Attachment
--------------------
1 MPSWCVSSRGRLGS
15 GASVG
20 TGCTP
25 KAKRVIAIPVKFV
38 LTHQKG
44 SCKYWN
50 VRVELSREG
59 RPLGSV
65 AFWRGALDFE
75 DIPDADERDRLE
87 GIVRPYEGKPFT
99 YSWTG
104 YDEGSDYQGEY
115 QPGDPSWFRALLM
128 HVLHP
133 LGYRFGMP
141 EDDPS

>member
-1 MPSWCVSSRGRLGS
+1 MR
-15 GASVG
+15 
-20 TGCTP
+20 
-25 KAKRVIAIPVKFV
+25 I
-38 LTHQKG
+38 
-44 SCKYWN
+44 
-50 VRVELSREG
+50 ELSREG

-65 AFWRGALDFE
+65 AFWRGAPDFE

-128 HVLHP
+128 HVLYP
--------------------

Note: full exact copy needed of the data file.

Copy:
1 MPSWCVSSRGRLGS
15 GASVG
20 TGCTP
25 KAKRVIAIPVKFV
38 LTHQKG
44 SCKYWN
50 VRVELSREG
59 RPLGSV
65 AFWRGALDFE
75 DIPDADERDRLE
87 GIVRPYEGKPFT
99 YSWTG
104 YDEGSDYQGEY
115 QPGDPSWFRALLM
128 HVLHP
133 LGYRFGMP
141 EDDPS

>member
-1 MPSWCVSSRGRLGS
+1 MR
-15 GASVG
+15 
-20 TGCTP
+20 
-25 KAKRVIAIPVKFV
+25 I
-38 LTHQKG
+38 
-44 SCKYWN
+44 
-50 VRVELSREG
+50 ELSREG

-65 AFWRGALDFE
+65 AFWRGAPDFE

-128 HVLHP
+128 HVLYP